For the midterms, we had an individual exam and a group exam. The group exam consisted of the same questions from the individual one but we worked in groups of four and were given less time. The group exam immediately followed the individual exam.

Tips:

For the exams, it was sufficient to simply redo the in-class problems/clicker questions we were given. The exam questions were analogous to these problems. In terms of lecture material, I found the material on Data warehousing and Datalog & deductive databases the most difficult. Unfortunately, I had co-op interviews when those sections were covered, and I found the lecture notes difficult to understand. The notes for the other lectures however, were fairly straightforward to understand, even for those that I missed for co-op interviews.

For the group project, I recommend choosing people in your tutorial, or at least people with whom you can easily meet schedule-wise. The Java/JDBC backend stuff (connecting to Oracle, connecting the database to the application) seemed pretty overwhelming to me at first (I had only done CPSC 210 previously), so I kept putting it off which was obviously a bad idea. Once I started following through the tutorials on the course webpage, it really wasn’t too bad.

Many previous students use Github to store their project, so if you were to search for CPSC 304 or CS 304 you’d probably find many projects if you’re looking for sample code.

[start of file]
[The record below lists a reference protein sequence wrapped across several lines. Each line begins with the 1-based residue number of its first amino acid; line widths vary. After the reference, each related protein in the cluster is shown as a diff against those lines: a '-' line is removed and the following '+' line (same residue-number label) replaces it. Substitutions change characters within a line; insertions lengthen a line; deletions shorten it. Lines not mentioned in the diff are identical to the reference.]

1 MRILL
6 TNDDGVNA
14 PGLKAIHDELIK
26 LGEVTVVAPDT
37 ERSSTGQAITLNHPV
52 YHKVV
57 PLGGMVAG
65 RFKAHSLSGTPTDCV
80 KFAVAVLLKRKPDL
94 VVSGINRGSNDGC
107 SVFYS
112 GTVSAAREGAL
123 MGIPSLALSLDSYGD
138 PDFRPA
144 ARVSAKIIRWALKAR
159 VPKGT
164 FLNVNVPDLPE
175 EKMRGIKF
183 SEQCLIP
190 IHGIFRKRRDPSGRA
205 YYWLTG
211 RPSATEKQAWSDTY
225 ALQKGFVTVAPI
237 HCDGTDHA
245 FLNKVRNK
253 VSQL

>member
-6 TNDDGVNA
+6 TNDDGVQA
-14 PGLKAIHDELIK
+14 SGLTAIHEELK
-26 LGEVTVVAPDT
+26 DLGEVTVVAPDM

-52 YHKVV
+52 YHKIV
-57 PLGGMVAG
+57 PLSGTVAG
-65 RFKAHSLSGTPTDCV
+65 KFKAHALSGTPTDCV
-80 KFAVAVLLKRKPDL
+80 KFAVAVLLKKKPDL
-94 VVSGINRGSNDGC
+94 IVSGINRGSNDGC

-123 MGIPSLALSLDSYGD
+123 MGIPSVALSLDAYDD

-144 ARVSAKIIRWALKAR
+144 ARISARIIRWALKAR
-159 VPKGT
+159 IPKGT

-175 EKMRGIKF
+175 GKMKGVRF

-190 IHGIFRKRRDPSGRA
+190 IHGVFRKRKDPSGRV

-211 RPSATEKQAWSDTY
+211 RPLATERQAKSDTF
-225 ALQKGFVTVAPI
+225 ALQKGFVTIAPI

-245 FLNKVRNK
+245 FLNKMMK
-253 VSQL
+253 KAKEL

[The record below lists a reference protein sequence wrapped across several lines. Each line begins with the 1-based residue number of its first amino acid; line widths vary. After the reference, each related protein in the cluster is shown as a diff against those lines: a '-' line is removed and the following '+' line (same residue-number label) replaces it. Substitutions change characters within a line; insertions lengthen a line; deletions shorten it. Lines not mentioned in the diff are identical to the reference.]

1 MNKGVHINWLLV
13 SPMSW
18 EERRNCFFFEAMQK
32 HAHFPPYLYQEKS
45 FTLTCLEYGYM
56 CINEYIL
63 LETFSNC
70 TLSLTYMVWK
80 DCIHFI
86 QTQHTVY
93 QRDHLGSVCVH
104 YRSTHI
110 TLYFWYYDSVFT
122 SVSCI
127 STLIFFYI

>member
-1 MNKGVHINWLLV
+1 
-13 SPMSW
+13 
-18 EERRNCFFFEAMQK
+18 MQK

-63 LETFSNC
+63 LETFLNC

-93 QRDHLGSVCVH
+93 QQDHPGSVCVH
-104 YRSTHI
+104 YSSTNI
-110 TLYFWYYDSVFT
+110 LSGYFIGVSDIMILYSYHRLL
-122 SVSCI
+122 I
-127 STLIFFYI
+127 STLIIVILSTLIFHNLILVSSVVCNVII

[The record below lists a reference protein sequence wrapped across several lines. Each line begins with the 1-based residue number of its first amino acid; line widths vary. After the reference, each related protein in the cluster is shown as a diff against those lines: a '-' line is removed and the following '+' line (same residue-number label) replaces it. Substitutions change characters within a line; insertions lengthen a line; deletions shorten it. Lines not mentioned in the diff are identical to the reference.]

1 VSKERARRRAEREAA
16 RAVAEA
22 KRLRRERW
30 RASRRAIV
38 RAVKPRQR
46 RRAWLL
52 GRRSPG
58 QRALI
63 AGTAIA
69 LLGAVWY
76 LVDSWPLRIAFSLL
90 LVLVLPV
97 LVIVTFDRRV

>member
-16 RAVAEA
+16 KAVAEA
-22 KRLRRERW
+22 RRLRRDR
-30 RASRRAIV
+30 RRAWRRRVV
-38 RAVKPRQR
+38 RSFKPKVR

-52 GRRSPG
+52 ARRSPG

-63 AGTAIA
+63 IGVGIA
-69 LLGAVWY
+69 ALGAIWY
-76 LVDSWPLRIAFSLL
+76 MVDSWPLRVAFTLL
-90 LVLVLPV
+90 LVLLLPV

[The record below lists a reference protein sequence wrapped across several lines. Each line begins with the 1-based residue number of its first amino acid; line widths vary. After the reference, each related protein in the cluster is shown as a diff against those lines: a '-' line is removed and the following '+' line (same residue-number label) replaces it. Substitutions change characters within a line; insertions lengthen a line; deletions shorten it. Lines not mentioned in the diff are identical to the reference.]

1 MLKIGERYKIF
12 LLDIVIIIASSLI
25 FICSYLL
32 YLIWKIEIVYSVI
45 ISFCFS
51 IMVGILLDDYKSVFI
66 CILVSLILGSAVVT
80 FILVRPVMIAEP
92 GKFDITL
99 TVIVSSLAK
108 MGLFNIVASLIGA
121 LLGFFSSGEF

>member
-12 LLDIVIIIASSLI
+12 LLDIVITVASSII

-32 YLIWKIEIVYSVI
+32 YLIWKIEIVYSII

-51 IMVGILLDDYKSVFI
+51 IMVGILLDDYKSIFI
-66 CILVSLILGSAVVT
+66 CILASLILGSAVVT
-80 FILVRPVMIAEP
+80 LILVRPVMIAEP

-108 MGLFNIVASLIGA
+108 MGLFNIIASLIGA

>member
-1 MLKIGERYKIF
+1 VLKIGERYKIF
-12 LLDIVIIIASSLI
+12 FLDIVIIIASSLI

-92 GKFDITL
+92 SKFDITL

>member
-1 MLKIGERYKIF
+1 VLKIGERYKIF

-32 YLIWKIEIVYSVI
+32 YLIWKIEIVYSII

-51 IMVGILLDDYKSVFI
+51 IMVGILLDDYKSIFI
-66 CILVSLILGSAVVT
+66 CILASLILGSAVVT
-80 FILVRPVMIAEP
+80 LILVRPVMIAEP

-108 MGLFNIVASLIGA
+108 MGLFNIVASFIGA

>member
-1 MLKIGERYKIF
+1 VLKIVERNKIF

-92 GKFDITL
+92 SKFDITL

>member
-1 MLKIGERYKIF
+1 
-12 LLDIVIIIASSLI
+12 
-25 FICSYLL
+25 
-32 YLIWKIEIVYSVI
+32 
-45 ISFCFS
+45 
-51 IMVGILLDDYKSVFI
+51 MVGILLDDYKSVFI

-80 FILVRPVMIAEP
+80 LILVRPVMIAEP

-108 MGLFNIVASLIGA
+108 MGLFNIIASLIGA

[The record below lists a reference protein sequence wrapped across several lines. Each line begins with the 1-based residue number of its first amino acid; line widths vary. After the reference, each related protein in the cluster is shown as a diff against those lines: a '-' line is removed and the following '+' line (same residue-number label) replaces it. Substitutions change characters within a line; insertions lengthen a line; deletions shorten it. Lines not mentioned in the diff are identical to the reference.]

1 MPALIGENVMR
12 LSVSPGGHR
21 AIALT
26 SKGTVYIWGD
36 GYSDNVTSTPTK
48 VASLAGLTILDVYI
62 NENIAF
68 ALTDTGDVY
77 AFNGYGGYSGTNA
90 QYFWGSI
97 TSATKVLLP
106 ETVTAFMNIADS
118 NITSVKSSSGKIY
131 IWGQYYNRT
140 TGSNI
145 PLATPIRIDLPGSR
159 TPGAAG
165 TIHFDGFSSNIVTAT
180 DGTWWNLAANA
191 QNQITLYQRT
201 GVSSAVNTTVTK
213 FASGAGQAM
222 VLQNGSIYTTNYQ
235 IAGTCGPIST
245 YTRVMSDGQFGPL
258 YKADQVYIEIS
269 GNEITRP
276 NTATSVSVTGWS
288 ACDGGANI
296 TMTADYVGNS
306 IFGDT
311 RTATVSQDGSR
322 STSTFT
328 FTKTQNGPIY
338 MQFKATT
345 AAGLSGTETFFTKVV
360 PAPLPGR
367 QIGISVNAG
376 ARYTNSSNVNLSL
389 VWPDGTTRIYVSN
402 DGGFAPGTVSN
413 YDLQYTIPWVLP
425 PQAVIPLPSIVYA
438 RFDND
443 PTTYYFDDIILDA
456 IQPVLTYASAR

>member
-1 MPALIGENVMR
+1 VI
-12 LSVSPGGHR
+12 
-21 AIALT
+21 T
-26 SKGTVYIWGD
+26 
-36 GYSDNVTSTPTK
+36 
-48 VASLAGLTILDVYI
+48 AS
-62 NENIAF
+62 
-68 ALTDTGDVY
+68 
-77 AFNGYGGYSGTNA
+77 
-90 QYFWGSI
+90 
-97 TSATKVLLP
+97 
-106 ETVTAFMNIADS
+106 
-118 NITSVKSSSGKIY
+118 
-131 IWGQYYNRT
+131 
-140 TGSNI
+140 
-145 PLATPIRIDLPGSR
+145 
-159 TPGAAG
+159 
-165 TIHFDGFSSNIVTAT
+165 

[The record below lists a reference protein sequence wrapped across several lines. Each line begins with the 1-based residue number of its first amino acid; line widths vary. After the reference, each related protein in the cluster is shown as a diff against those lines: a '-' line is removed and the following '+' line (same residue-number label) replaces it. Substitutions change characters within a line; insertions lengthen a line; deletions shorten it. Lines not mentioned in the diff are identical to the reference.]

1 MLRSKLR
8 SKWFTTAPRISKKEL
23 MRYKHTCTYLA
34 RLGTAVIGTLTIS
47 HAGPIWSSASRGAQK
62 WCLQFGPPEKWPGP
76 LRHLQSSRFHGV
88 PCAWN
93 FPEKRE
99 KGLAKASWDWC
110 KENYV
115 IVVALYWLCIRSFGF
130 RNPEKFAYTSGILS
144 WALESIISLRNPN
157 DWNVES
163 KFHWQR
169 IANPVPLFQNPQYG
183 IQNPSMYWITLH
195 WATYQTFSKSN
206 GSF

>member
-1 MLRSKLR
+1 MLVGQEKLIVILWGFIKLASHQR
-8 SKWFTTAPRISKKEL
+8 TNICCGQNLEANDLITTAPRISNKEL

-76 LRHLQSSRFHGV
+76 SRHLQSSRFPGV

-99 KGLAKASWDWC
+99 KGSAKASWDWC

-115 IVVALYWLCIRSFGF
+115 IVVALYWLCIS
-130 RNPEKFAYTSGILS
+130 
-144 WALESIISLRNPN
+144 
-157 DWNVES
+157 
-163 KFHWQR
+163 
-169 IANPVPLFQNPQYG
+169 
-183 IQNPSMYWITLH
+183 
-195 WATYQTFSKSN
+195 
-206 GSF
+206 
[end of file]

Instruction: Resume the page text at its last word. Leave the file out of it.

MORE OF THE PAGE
We really only needed a few full days to start and finish the project, but as usual, my recommendation is to start early…

.

.

.

.

CPSC 213: Introduction to Computer Systems

Course in progress

Summary:

Grading scheme:

In class exercises 5%
Labs/Assignments (6) 25%
Midterm 20%
Final 45%

In-class activities:

Socrative
Worksheets

Readings:

There was a PDF called ‘Lecture Notes Companion’ written by Mike Feeley that was given to us.

Readings were assigned from both the companion as well as the following textbook:

Computer Systems: A Programmer’s Perspective. Randal E. Bryant and David R. O’Hallaron, Second Edition.

Exams:

Tips:

Don’t understand pointers? Binky Pointer Fun Video may help. Or see A Tutorial on Pointers and Arrays in C.

.

.

.

Courses I took this term:

CPSC 210
STAT 302
MEDG 421
MICB 425

List of all courses I’ve taken

.

.

.

CPSC 210: Software Construction

One-line summary: This course was intense and immersive, but I’m glad I can say I now know some Java.

Grading scheme:

Updated information about the grading scheme is available on the CPSC 210 website. You can also read descriptions about each of these on the website.

Final Exam 40%
Labs 10%
Project 15%
Assignments 5%
Quiz 10%
Midterm 20%

Syllabus:

This list probably won’t make sense unless you’ve already learned some of these things on your own or at another school…

Basically, we learned Java and object oriented programming. A lot of the things we covered were abstract.

Control and Data Models
Data Abstraction
Type Hierarchy, Polymorphism, Dispatching
Robust Classes
Implementing an Object-Oriented (OO) Design
Extracting an OO Design
Design Principles (Coupling and Cohesion)
Observer Pattern
Composite Pattern (think trees)
Iteration Abstraction

In-class activities: